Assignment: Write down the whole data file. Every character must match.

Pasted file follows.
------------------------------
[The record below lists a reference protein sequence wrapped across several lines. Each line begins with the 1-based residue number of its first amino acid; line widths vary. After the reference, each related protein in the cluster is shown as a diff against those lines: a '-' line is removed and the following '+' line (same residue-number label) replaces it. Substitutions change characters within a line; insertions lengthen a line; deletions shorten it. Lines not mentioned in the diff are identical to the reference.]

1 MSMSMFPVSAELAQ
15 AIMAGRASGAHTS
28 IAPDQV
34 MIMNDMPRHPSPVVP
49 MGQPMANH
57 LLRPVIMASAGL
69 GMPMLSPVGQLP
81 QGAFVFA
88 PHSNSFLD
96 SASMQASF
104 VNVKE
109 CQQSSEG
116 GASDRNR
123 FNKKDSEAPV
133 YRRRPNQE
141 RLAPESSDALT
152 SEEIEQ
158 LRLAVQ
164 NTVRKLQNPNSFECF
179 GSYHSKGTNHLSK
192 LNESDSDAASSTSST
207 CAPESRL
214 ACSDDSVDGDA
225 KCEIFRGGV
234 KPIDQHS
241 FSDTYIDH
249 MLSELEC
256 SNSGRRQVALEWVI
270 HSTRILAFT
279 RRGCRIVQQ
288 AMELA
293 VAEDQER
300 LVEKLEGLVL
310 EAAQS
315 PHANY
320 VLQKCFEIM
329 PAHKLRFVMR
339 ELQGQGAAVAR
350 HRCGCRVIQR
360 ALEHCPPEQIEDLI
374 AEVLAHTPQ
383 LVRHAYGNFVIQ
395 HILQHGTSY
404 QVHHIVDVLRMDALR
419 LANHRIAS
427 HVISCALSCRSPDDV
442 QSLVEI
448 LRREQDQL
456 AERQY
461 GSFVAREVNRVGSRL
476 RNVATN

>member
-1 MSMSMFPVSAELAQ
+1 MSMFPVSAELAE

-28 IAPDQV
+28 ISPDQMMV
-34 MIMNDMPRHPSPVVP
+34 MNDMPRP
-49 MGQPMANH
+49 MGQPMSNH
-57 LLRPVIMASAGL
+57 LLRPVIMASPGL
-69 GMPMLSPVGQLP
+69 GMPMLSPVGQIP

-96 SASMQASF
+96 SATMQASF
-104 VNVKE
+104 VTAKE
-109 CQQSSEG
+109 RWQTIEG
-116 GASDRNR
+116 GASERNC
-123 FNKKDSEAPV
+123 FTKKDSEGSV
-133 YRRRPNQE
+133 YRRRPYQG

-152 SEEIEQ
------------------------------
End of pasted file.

[The record below lists a reference protein sequence wrapped across several lines. Each line begins with the 1-based residue number of its first amino acid; line widths vary. After the reference, each related protein in the cluster is shown as a diff against those lines: a '-' line is removed and the following '+' line (same residue-number label) replaces it. Substitutions change characters within a line; insertions lengthen a line; deletions shorten it. Lines not mentioned in the diff are identical to the reference.]

1 MSMSMFPVSAELAQ
15 AIMAGRASGAHTS
28 IAPDQV
34 MIMNDMPRHPSPVVP
49 MGQPMANH
57 LLRPVIMASAGL
69 GMPMLSPVGQLP
81 QGAFVFA
88 PHSNSFLD
96 SASMQASF
104 VNVKE
109 CQQSSEG
116 GASDRNR
123 FNKKDSEAPV
133 YRRRPNQE
141 RLAPESSDALT
152 SEEIEQ
158 LRLAVQ
164 NTVRKLQNPNSFECF
179 GSYHSKGTNHLSK
192 LNESDSDAASSTSST
207 CAPESRL
214 ACSDDSVDGDA
225 KCEIFRGGV
234 KPIDQHS
241 FSDTYIDH
249 MLSELEC
256 SNSGRRQVALEWVI
270 HSTRILAFT
279 RRGCRIVQQ
288 AMELA
293 VAEDQER
300 LVEKLEGLVL
310 EAAQS
315 PHANY
320 VLQKCFEIM
329 PAHKLRFVMR
339 ELQGQGAAVAR
350 HRCGCRVIQR
360 ALEHCPPEQIEDLI
374 AEVLAHTPQ
383 LVRHAYGNFVIQ
395 HILQHGTSY
404 QVHHIVDVLRMDALR
419 LANHRIAS
427 HVISCALSCRSPDDV
442 QSLVEI
448 LRREQDQL
456 AERQY
461 GSFVAREVNRVGSRL
476 RNVATN

>member
-1 MSMSMFPVSAELAQ
+1 MSMFPVSAELAE

-28 IAPDQV
+28 ISPDQMMV
-34 MIMNDMPRHPSPVVP
+34 MNDMPRP
-49 MGQPMANH
+49 MGQPMSNH
-57 LLRPVIMASAGL
+57 LLRPVIMASPGL
-69 GMPMLSPVGQLP
+69 GMPMLSPVGQIP

-96 SASMQASF
+96 SATMQASF
-104 VNVKE
+104 VTAKE
-109 CQQSSEG
+109 RWQTIEG
-116 GASDRNR
+116 GASERNC
-123 FNKKDSEAPV
+123 FTKKDSEGSV
-133 YRRRPNQE
+133 YRRRPYQG

-152 SEEIEQ